By Ella Walters, Head of Data Science, Constellation AI
It came as no surprise that when a recent report from McKinsey found that, although companies say they are committed to improving diversity, little actual progress has been made to improve the representation of women – as well as other under-represented minorities – in the workplace.
This is exceptionally prevalent in the technology sector, where the proportion of women to men is actually falling.
For many years, a significant proportion of software programmers were female. Indeed, in 1967, an article in Cosmopolitan magazine, entitled “The Computer Girls”, described computing as an ideal career path for young women. Today, however, only around one in five (22 percent) of professionals working in AI – comparably, a form of modern day computing – is a woman.
As it stands, the AI industry isn’t as appealing women as it is for men.
A study by PwC reveals that just over a quarter of women, 27%, would consider a career in technology, compared to 62% of men. Of this quarter, only three percent said it would be their first choice. And according to Girls Who Code, only 7,000 of the 40,000 Computer Science graduates in the US in 2017 were women. Perhaps worst of all, it’s unlikely that these figures shocked anyone.
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There are a number of different plausible explanations for this gender gap. A neglect of focus on STEM subjects in schools, for example, may be limiting the number of possible career opportunities at an early stage, while a largely male culture and a lack of female role models and mentors is likely a limitation for young women considering a job in the industry.
Unconscious masculine bias in the recruitment process could also be preventing potentially stellar female candidates from progressing beyond the starting post – and this bias may be making its way beyond just human decision-making.
With AI becoming an increasingly mainstream technology within corporations, and used to make real-world business decisions (including those around recruitment), there is an ever-present, and increasingly sinister, threat of bias from the white-male-dominated tech scene.
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Last week, it was revealed in a report by UNESCO that artificial intelligence voice assistants, such as Amazon’s Alexa and Apple’s Siri, are perpetuating and spreading gender stereotypes, fuelling the stereotypes that women are “obliging, docile and eager-to-please helpers.”
Some cases even found assistants “thanking users for sexual harassment” and that sexual advances from male users were tolerated more than from female users.
While shocking, in some ways, this is unsurprising, given the dominance of a singular perspective of white males who are developing the technology. AI relies on a series of algorithms to function.
These algorithms tell Facebook which ads to serve, tell Netflix what films to suggest, and tell Google how to prioritise the news it shows.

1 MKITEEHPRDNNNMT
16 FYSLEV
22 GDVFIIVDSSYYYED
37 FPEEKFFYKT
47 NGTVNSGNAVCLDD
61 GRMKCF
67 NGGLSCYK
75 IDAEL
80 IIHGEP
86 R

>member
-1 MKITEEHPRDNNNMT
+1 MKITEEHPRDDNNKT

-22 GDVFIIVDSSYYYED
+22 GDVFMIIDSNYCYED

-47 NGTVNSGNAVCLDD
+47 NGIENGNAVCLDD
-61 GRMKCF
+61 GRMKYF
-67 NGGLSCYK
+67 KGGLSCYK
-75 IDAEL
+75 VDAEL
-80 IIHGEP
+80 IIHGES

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While in these instances a little bias might not have catastrophic consequences, AI is being used in increasingly sophisticated contexts, such as making instant decisions on loan applications, sentencing criminals in a matter of minutes, or automatically sorting through CVs as part of the recruitment process.
Ideally, such decisions should be fair and just, unencumbered by human emotion or prejudice. In reality, however, increasingly more AI algorithms will be subject to bias.
In some cases, this is down to environmental conditions. As AI moves to the mainstream, now is the time to act on levelling out this unconscious white male bias, before its implications start to have hugely detrimental societal implications.
Amazon, for example, recently brought an AI-powered recruitment experiment to an end when it was discovered that the machine learning technology behind it was displaying bias against female applicants.
Upon investigation, it transpired that after observing that the majority of CVs submitted to the company were from male candidates, the solution had taught itself that men were preferable to women.
We’re in an age where AI pervades many aspects of our lives. But if this AI is only being created by individuals of one perspective, then it stands to reason that there will always be bias. Indeed, if men continue to outnumber women by a ratio of four to one, it’s possible that such bias could eventually become the norm.
If we hope to eliminate this bias, then, it’s vital that the tech industry strives for greater representation of every race, culture, sexual orientation, and gender, for the sake of our
Begin at the beginning
Of course, eliminating unconscious bias isn’t the only answer. We need to do more to attract young women into considering a career in science, AI and technology in the first place, and this needs to start by re-evaluating how STEM subjects are taught in schools – especially to girls.
Only 35% of STEM students in higher education around the world are women. But by improving primary and secondary education, we would hope to see this rise. Primary schools have recently started teaching basic coding programmes, which is a step in the right direction, but there’s still much more to do.
Encouragingly, the volume and variety of post-university roles for STEM graduate is evolving – a world of possibilities is opening up for women and under-represented groups. But these groups need to be able to see that these jobs are for them, and not just jobs for people like those who came before them.
If we hope to further diversity – and that encompasses diversity of all genres – into the tech industry, we need to address the issue of perception. If we hope to keep them there, we need to address the issue of bias. The time has come to level the AI playing field.